We got that done and I said to myself, "I don't care." I didn't do anything to take care of this either, in the beginning. I did nothing, didn't go to follow-up 10 days later, because I was such a mess. They told me I wasn't going to come back from this, so I did everything wrong. That's how God works sometimes.

SOCCER AMERICA: So about two weeks later, you finally decided to get help.
QUARANTA:
The 23rd of October, I remember thinking, "I just can't do this anymore." I just had surgery two weeks before and I couldn't live life anymore. Soccer was gone, my wife and I were done, she didn't want her and my daughter to be around me. I was a wreck.

SOCCER AMERICA: MLS sent you to a clinic in Malibu, California, for an initial 60-day stay and then a 30-day follow up.
QUARANTA:
For 33 days, I didn't sleep normal. I'd sleep for two hours here, three hours there, two hours. I had to take a salt bath every day because my body hurt so bad. Thirty-three days in, I slept for five hours, and I was so happy. It was the best feeling, not to be twitching all night. I thought, "Man, this is great."

We did stuff like family weekends. My wife was very emotional. I was out there with a lot of people who are well-known, Hollywood people, very, very big people I talked to. People in the movies who were just like me and just like the guys in the street. There were athletes in other sports, too. It's no different. You have 10 dollars or millions of dollars.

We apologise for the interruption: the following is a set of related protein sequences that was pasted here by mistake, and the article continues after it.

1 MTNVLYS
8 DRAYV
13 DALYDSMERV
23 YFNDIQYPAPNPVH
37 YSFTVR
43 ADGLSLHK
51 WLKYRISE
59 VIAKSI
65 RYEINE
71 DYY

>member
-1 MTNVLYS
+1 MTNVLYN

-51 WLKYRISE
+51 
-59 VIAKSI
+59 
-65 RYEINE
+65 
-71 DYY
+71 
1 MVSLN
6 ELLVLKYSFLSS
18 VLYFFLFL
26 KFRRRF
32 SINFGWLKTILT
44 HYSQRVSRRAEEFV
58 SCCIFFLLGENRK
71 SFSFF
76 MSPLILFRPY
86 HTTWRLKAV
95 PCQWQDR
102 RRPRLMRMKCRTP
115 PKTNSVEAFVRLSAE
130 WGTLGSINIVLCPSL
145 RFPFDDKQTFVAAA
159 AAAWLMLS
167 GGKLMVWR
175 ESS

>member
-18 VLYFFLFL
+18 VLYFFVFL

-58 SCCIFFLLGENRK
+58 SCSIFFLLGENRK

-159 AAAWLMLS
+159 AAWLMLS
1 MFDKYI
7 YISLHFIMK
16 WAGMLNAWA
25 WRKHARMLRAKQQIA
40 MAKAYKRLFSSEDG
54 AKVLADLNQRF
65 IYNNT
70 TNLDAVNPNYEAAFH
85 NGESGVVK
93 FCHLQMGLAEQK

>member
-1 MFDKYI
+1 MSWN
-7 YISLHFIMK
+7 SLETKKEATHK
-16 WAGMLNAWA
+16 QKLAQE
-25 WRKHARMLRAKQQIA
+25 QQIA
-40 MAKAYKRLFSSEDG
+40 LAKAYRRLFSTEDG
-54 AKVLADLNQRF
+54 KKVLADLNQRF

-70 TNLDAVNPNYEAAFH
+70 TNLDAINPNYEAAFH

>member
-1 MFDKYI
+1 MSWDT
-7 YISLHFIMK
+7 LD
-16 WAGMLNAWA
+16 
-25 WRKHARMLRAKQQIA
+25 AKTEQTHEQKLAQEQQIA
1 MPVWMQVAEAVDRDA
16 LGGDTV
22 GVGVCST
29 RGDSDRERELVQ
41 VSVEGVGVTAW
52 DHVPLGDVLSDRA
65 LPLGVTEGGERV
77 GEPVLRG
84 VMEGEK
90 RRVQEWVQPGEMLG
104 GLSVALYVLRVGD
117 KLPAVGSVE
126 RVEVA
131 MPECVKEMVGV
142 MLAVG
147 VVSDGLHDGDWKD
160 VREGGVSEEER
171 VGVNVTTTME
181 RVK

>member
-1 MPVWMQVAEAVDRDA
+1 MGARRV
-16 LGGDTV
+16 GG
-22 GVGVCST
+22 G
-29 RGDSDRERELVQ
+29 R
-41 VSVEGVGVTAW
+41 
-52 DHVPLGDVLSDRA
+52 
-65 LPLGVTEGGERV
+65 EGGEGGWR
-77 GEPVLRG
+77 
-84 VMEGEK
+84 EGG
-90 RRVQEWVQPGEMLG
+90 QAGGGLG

SOCCER AMERICA: What keeps you on the right path now?
QUARANTA:
When you have the ways that I had, there's no upside. The pills will take you down. There's no light at the end of the tunnel. I can't go out and have a glass of wine anymore and I'm fine with that. I have a sponsor and I talk to my sponsor, and surround myself with good people, the players and coaches and people at D.C., and my wife and my daughter and my family. Three or four times a week I got to meetings.

On the field and in the training room, I do what I have to do to play every day. For me, that was very hard before. I couldn't wait to get out of there because I had things to do. I found a way to do them, I can tell you that.

The opiates and the pills, they were bad. I was down and out. I mean down and out. You know what these pain pills do to you. They kill you. I don't know if I would have made it much longer, literally. I don't know if I would have been living at the rate I was going.